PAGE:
Addressing the Evidence of E-Cigarettes as a Healthier Alternative
The regulatory bells are chiming and the demonizing campaigns are in full swing. International bodies such as the World Health Organization and the American Lung Association are calling for quick regulation over e-cigarettes. But these prejudicial decisions, made without fully addressing the evidence, could potentially cause more harm than good. For this reason, whenever a decision on policy or regulation is made, it should be made with a deep concern and focus toward all available evidence.
A recent article in the British Journal of General Practice addressed the concerns related to e-cigarettes by presenting the available evidence. The authors list the safety of e-cigs, effect on smoking prevalence, effect on smoking cessation, and e-cigs as a gateway as the four main concerns regarding use of electronic cigarettes.
For the first concern, safety of e-cigs, the authors based their judgment on the toxicology reports of the vapor produced when the device heats the e-liquid, a flavored compound of mostly propylene glycol and varied levels of nicotine. Their review found that the vapor “contains nothing like the concentration of carcinogens and toxins as cigarette smoke.” The reports indicated that toxin levels were well below 1/20th of the concentration found in cigarette smoke.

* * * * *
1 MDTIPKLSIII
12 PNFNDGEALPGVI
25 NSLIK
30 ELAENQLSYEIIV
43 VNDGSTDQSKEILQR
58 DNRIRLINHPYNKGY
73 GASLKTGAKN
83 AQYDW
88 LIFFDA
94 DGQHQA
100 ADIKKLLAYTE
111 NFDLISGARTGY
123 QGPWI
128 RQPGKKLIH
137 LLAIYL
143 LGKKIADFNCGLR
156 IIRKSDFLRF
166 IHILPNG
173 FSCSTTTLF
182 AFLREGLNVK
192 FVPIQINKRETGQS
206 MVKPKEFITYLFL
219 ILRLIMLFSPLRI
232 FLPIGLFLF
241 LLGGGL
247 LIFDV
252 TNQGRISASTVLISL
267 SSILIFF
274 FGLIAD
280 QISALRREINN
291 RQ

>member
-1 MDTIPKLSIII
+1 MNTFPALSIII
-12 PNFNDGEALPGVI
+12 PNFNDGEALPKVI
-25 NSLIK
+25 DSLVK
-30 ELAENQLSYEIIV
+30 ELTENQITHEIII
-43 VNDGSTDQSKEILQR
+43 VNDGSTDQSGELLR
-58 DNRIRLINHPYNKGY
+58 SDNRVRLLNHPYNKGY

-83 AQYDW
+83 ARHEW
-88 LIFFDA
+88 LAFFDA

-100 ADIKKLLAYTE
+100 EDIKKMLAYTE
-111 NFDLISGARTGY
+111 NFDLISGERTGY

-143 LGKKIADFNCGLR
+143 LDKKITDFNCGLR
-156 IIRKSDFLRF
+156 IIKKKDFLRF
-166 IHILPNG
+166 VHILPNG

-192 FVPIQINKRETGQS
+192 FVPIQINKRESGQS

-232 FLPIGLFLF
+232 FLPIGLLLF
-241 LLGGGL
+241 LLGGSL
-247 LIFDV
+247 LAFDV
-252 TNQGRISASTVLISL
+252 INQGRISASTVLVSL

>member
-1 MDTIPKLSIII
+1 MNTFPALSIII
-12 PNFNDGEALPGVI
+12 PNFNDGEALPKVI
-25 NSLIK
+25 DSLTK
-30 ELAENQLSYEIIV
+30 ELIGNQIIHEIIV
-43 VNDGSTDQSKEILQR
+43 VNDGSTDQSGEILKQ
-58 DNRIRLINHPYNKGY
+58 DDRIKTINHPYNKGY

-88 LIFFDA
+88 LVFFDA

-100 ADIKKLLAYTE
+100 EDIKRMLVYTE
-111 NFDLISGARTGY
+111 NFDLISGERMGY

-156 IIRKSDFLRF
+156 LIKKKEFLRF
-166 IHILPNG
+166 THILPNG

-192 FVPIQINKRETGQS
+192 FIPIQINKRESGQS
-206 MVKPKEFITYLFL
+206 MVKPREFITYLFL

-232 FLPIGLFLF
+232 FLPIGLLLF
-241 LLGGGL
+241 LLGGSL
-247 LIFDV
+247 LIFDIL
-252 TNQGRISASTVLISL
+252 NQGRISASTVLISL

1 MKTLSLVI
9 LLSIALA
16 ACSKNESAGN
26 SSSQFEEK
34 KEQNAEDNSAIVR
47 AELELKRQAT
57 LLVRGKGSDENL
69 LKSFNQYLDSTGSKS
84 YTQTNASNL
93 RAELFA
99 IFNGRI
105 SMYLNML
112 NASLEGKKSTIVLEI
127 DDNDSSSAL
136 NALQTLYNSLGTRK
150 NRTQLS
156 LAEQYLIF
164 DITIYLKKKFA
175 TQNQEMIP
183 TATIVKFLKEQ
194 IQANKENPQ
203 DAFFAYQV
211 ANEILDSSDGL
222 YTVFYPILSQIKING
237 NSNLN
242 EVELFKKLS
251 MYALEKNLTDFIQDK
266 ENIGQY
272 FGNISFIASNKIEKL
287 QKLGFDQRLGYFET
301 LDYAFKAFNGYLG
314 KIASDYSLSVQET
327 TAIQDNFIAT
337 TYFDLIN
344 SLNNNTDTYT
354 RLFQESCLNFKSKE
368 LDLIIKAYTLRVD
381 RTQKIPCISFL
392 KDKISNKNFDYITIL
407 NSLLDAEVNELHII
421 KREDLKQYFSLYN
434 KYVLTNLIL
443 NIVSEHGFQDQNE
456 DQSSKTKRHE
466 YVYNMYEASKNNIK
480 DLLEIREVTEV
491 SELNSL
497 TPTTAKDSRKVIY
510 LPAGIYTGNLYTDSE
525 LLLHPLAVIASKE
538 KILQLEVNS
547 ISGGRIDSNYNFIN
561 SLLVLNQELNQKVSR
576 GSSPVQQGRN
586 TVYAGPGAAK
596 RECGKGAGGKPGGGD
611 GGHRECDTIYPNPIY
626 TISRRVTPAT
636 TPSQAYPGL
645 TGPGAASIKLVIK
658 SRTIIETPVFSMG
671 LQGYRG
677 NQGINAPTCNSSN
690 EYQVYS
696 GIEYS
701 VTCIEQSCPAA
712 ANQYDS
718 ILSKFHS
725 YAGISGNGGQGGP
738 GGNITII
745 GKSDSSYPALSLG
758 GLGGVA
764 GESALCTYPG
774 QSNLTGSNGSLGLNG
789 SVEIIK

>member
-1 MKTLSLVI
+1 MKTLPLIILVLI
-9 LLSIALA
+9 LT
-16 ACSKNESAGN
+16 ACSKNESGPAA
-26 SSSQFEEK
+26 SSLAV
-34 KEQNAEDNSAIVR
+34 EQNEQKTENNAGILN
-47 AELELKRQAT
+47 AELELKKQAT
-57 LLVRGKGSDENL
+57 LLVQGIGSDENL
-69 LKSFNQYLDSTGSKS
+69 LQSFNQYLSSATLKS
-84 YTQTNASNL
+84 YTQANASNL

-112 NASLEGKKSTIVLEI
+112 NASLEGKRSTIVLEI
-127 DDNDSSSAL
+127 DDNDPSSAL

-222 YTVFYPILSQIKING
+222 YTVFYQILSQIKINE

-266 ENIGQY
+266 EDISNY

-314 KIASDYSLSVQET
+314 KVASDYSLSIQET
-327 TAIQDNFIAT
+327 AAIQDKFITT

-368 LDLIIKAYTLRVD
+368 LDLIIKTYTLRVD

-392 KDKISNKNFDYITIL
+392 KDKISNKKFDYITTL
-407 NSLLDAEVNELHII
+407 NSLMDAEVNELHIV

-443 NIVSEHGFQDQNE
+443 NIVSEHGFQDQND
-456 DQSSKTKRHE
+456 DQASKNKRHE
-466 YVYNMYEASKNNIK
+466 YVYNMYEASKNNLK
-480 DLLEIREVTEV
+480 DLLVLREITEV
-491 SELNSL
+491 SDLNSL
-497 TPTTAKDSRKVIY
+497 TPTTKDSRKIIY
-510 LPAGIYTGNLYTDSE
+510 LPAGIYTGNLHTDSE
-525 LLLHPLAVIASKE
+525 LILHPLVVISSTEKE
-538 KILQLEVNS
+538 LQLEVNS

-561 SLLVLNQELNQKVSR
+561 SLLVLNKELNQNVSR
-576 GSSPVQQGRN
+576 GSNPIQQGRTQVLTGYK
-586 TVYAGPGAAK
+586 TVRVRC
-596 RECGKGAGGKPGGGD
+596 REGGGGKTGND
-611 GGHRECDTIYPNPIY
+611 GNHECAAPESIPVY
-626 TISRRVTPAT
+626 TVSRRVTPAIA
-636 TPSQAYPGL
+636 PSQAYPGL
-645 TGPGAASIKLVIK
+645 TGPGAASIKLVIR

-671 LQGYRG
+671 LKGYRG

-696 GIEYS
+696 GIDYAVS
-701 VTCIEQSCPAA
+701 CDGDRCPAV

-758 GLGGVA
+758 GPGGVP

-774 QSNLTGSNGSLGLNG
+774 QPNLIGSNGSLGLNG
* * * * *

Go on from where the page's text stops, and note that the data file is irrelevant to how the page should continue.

Concerning the risk that e-cigs may re-normalize smoking and perhaps slow the rate of decline, the authors reviewed monthly reports that survey the adult population and found an increase in the rate of smoking cessation accompanied by continued fall in the prevalence of smoking over the period that e-cigarettes have increased in use.
With respect to the effect that e-cigs have on smoking cessation, a recent study surveyed over 6000 respondents and found a 60% increased likelihood of remaining abstinent when an e-cig was used in their most recent quit attempt.
The final concern addressed the notion of e-cigs as a gateway to smoking. The authors indicate that no study has accurately addressed this concern, given a flaw in the method used to determine whether something is a gateway or not. They go on to point out that use among those who have not smoked regularly remains extremely small at 0.2% in England.
With the evidence in favor of e-cigs regarding these concerns, it remains difficult to see what justification organizations have in jumping to conclusions and calling for regulation. It seems illogical to make decisions before all the evidence is scrutinized and analyzed. The position taken by Erika Sward, V.P. of the American Lung Association, that “E-cigarettes are guilty until proven innocent,” seems to pass judgment on a device that could potentially reduce the scourge of tobacco and tar altogether.